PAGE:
The second way I think you get a grasp of how loved you are is by the price or your value to God. If we lined up, can you imagine? What if we lined up everyone on this back wall, every single person, and then we brought in a multi, multi billionaire. And we said, “You can only choose one person and you have to pay one billion dollars for this one person. And when you pay that, you can have them and they are yours.”

And what if he looked and looked and looked and did research and did all kinds of things and looked at everything that everyone in this whole room brought and then he said, “You! One billion dollars for you!” Or he said, “You!” Or he said, “You!”

And then everyone, all of us are here and he writes out a check for one billion dollars and you step out, would you not feel pretty good about yourself? Huh?

Jot down, would you, 1 Corinthians 6:19 and 20? God didn’t pay a billion dollars for you. “Do you not know that you are not your own, that your body is the temple of the Holy Spirit, that you have been purchased with a price?”

Jesus, all-knowing, all-powerful, looking down all the corridors of all time and eternity said, when your name comes up on the computer screen of the eternal Godhead, I’ll pay the blood of My Son for the person sitting in your seat. That’s how much you matter.

If we have a little diamond and it costs a thousand dollars, we say it’s worth something. If we have a big diamond, and it cost a million dollars, we say it’s worth a lot more. Why? Because of the cost. See, part of us, we just need to begin to grasp how valuable we are because of who made us and how valuable we are because we have been purchased.

And then I think we need to practically not just know, not just accept, but my journey has been: how do you feel? How do you get that from here to here? And as I read Scripture, for the last

thirty years, I took this little book on the character of God and there are lots of chapters. It’s a book on God’s character, The Knowledge of the Holy by Tozer. But I have read the goodness of God probably ten times more and on the love of God ten times more than any chapter in this book for thirty years.

In some stages, for a decade at a time, I read at least a chapter a week or more. And then I would write on a card a little quote and a passage and the only way I could learn to get it from my head to my heart was to take that truth and pray it to God and ask Him to make real in my heart what is true and help me to feel it.

And then I learned from Scripture, from David, that if I would sing that and share that with God and rejoice over it, I would begin to emotionally experience it.

What if you said to yourself, as your eyes open in the morning, you could hear the Lord saying Zephaniah 3:17, “I am the Lord your God. I am with you. I will protect you and cover you with My love. I rejoice over you with singing.”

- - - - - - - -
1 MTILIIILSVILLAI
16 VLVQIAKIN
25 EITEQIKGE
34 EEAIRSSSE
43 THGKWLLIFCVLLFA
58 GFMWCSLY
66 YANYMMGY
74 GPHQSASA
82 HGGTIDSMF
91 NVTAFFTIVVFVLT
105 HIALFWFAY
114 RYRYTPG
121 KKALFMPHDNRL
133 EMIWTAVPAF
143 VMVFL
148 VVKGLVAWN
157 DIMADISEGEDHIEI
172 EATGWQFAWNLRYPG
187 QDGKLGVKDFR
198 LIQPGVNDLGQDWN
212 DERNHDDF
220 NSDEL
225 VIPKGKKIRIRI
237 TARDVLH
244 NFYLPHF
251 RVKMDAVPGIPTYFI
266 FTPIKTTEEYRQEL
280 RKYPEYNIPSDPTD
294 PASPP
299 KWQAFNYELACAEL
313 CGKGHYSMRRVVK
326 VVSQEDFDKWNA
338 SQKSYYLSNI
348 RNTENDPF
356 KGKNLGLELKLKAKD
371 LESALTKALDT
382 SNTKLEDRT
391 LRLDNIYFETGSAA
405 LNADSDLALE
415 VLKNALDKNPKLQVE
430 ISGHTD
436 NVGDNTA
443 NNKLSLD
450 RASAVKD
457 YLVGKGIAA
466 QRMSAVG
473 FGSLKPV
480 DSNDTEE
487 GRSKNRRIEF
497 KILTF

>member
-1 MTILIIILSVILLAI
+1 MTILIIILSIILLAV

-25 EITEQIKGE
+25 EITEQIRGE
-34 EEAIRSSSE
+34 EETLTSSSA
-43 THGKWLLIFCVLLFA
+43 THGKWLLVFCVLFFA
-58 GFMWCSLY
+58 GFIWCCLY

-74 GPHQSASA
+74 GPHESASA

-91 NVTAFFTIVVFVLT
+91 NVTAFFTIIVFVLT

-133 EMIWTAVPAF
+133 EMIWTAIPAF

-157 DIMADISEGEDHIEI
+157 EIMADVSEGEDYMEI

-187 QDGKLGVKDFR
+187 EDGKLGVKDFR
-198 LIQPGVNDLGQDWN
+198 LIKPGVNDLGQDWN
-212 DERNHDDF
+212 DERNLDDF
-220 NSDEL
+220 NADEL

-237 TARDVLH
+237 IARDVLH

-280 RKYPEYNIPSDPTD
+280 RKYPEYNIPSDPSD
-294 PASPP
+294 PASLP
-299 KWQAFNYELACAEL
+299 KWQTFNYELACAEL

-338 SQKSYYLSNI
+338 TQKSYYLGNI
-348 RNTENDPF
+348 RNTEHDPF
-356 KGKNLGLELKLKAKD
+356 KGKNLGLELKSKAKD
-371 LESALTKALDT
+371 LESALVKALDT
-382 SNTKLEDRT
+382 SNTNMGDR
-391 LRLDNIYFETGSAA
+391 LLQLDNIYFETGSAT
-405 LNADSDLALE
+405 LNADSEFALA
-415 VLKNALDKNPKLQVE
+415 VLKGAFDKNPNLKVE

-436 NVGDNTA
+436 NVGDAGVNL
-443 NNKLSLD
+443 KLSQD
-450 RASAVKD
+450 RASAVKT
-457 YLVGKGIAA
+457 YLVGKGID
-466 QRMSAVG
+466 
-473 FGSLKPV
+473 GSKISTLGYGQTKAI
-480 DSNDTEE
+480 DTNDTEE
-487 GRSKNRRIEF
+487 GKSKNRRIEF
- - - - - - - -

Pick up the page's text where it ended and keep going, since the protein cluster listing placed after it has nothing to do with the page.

What if God wasn’t down on you? What if He really likes you? What if He has a great plan for you? And what if you are so significant and valuable already that what other people think matters, but it doesn’t dictate who you are?

You see, you can’t impart what you don’t possess. And as you listen to the apostle Paul building the Church, what did He pray? Chapter 1, “I pray that the eyes of their heart might be enlightened, that they might grasp or understand the strength of Your power, the power of Christ’s resurrection dwelling in them.”

And then in chapter 3 he says, “I bow my knee with all the family of God, that you might be strengthened in your inner man so that you could comprehend beyond just intellectual aspects what is the height and depth and length and breadth, and to know,” and the word is by way of experience, “God’s love for you, having been deeply rooted and grounded in faith.”

See, I’ll tell you what, relationships begin with really understanding, hey, it’s all about God’s way of doing it. Accepting yourself and one another – we are all a bunch of desperately insecure people, that people really do behave in ways that make sense to them but not usually to us, and that I can’t give away, I just can’t give away what I don’t have. And maybe the greatest thing I could do for every relationship is to know, accept, and believe and to feel that I am loved for who I am apart from any performance today by the eternal God of the universe.

And then take the pressure off of trying to impress you all as much as I try to impress you and try and look or do different things that get your affirmation. And just say, Lord, if they like you today they hate you tomorrow. That was the way with You, right? They are cheering one day, crucifying You three days later.

There was something to the heart of Christ who said He didn’t entrust Himself to people. We are all a bunch of fallen human beings. But you are valuable. And He wants you to be a giver and He loves you just the way you are.